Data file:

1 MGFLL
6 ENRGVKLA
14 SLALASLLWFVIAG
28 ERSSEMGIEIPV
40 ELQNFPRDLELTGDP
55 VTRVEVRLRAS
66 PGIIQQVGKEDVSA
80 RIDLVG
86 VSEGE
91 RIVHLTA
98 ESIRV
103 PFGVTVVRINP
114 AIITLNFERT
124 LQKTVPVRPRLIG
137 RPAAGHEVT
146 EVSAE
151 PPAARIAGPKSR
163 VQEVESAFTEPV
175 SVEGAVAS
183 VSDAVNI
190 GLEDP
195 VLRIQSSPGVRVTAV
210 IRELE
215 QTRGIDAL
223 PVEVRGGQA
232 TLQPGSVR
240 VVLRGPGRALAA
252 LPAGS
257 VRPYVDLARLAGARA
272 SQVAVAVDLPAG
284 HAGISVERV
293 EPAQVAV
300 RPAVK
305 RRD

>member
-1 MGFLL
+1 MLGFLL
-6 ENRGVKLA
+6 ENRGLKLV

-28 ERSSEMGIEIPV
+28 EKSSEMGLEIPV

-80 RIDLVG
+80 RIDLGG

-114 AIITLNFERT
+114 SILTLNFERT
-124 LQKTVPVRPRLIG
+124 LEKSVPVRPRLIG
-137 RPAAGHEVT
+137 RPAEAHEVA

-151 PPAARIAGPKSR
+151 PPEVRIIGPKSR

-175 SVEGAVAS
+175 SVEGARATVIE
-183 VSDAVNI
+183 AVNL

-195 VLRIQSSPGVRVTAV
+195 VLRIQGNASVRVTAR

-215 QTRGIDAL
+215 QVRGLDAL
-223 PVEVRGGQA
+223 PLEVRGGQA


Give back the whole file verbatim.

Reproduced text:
1 MGFLL
6 ENRGVKLA
14 SLALASLLWFVIAG
28 ERSSEMGIEIPV
40 ELQNFPRDLELTGDP
55 VTRVEVRLRAS
66 PGIIQQVGKEDVSA
80 RIDLVG
86 VSEGE
91 RIVHLTA
98 ESIRV
103 PFGVTVVRINP
114 AIITLNFERT
124 LQKTVPVRPRLIG
137 RPAAGHEVT
146 EVSAE
151 PPAARIAGPKSR
163 VQEVESAFTEPV
175 SVEGAVAS
183 VSDAVNI
190 GLEDP
195 VLRIQSSPGVRVTAV
210 IRELE
215 QTRGIDAL
223 PVEVRGGQA
232 TLQPGSVR
240 VVLRGPGRALAA
252 LPAGS
257 VRPYVDLARLAGARA
272 SQVAVAVDLPAG
284 HAGISVERV
293 EPAQVAV
300 RPAVK
305 RRD

>member
-1 MGFLL
+1 MLGFLL
-6 ENRGVKLA
+6 ENRGLKLV

-28 ERSSEMGIEIPV
+28 EKSSEMGLEIPV

-80 RIDLVG
+80 RIDLGG

-114 AIITLNFERT
+114 SILTLNFERT
-124 LQKTVPVRPRLIG
+124 LEKSVPVRPRLIG
-137 RPAAGHEVT
+137 RPAEAHEVA

-151 PPAARIAGPKSR
+151 PPEVRIIGPKSR

-175 SVEGAVAS
+175 SVEGARATVIE
-183 VSDAVNI
+183 AVNL

-195 VLRIQSSPGVRVTAV
+195 VLRIQGNASVRVTAR

-215 QTRGIDAL
+215 QVRGLDAL
-223 PVEVRGGQA
+223 PLEVRGGQA